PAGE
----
A shot from the late 1990s prior to the construction of the Seaside Greenway’s separated lanes and still the condition of some parts of the seawall around Stanley Park.

Inducing congestion on the seawall by trying to avoid vehicle congestion on the drive is going to have some unpleasant consequences.

I was wondering whether the NPA commissioners would have anything positive to say about the need to accommodate this desired growth in walking and cycling in a harmonious way.  But no.  The NPA has made a calculated decision to appeal for the support of people who work up a lather in condemnation of taking space from vehicles – people like Nigel Malkin, quoted here in a CBC story:

Stanley Park Stakeholders — a group of 14 businesses and societies — signed a letter directed at the park board calling for the immediate opening of roadways and the removal of traffic calming concrete blocks. Members say they rely on vehicle traffic for their survival.

“They’re all out of business,” said Nigel Malkin, a spokesperson for the coalition. “We need to stand up.”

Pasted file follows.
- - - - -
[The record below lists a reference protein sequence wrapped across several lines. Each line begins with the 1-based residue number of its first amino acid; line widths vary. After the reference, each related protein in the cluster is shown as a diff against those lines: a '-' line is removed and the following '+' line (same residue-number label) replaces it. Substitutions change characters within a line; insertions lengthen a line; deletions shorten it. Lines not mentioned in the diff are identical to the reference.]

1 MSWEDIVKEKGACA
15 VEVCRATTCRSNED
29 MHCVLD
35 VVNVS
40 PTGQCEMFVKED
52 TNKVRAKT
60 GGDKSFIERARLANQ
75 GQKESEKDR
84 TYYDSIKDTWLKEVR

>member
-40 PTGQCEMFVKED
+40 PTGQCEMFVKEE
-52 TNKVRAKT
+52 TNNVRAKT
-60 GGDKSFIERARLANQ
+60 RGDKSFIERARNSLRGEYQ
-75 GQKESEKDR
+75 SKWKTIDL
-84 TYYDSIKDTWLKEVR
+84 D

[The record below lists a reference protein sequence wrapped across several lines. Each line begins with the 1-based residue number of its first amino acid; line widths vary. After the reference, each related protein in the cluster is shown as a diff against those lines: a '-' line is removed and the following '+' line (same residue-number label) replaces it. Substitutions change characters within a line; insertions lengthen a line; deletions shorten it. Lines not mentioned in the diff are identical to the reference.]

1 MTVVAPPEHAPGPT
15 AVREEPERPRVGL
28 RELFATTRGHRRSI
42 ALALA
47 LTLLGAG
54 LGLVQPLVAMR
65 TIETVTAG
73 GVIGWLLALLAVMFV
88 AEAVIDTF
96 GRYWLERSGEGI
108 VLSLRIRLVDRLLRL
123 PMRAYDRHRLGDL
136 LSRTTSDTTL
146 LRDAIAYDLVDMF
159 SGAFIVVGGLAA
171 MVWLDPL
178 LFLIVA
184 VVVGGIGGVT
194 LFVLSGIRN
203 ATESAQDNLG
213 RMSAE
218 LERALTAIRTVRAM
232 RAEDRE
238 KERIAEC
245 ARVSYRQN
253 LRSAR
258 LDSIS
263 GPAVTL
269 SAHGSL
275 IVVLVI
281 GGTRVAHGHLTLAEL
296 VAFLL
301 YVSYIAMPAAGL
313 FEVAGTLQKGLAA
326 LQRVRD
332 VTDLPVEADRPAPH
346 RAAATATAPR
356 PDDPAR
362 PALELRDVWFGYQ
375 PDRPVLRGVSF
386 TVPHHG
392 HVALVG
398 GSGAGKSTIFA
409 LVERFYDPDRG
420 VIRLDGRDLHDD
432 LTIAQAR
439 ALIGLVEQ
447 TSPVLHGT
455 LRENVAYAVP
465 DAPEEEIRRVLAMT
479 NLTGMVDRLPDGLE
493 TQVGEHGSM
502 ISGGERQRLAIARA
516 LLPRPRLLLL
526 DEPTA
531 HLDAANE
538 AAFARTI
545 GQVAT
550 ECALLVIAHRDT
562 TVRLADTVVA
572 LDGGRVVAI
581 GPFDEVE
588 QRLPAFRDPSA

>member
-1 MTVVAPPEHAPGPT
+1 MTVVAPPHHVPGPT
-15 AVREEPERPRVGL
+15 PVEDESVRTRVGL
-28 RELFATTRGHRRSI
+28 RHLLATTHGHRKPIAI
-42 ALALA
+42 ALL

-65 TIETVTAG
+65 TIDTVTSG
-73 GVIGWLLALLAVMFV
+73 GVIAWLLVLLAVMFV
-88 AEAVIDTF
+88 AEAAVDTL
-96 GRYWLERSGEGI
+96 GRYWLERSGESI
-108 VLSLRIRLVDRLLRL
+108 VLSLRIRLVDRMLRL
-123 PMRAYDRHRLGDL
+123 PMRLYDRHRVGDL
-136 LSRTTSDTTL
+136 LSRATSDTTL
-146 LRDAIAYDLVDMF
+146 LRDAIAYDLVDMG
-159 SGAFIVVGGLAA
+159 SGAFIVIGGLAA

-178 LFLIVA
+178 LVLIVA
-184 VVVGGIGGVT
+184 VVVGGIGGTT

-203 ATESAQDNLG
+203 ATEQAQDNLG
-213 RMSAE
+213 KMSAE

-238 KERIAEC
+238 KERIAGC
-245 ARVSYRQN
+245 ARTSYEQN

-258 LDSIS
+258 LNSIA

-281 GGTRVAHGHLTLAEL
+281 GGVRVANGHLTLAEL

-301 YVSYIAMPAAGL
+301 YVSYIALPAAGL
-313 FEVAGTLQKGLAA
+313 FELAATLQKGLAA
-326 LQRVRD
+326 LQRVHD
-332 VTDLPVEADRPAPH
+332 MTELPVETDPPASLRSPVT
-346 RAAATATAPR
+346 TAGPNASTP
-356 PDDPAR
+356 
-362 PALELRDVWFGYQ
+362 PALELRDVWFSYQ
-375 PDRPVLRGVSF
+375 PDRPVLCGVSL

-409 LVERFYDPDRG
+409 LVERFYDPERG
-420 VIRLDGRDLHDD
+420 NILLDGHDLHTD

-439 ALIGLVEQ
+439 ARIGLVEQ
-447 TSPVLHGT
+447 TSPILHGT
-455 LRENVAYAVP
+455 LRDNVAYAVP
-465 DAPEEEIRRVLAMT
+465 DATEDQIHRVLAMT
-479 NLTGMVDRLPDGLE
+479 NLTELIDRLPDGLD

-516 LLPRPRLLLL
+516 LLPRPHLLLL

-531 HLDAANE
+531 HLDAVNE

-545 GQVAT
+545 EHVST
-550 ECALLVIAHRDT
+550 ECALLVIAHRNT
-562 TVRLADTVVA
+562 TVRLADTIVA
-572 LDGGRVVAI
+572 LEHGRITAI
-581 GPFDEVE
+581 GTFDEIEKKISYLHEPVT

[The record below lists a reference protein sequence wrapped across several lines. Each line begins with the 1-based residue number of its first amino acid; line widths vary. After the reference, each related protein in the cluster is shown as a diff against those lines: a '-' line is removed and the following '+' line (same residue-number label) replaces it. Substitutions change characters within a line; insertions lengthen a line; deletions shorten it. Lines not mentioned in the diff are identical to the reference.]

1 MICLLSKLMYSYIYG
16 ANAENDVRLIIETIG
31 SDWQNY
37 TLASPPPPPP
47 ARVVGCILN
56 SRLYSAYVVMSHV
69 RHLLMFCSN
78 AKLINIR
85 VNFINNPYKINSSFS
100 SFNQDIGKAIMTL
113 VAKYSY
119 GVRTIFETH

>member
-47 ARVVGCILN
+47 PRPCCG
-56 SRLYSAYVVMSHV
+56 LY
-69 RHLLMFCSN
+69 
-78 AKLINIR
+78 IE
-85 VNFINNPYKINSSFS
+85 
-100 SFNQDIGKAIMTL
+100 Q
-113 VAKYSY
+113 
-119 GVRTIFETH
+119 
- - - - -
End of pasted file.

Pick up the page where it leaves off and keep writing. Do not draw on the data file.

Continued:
You might remember Nigel: he was the populist rabble rouser who did the number on the proposed North Shore RapidBus, especially the section through Ambleside in West Vancouver.  Transit, bikes, greenways – anything that might require the removal of parking or the reallocation of road space he’s loudly against, and looks around for amplification.

So why does the NPA fail to get a good return on their almost personal opposition to bike lanes and their indifference to active transportation (with the exception, I’m glad to say, of some of the new NPA councillors and now the COPE/Green commissioners).  A lot of the people who share the NPA board’s perspective don’t live in Vancouver.   And the people who do live here have, during the pandemic, discovered what they can do with their feet, and they like it.